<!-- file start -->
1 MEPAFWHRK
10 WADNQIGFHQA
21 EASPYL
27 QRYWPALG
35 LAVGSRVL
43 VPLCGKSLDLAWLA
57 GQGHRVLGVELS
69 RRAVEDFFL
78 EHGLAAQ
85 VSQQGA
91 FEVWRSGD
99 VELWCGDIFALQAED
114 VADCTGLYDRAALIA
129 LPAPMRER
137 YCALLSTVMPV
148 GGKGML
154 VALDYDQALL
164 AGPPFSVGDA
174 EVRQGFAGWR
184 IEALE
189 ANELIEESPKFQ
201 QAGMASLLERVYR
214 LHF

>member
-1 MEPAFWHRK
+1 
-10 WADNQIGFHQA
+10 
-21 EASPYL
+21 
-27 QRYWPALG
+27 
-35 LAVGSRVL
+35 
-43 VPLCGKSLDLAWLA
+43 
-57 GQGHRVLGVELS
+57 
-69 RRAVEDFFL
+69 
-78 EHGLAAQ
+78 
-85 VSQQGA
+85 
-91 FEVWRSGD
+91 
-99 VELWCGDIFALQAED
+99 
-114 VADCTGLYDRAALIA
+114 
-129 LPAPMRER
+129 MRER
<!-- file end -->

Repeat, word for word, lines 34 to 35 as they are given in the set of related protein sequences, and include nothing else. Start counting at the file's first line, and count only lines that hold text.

+35 
-43 VPLCGKSLDLAWLA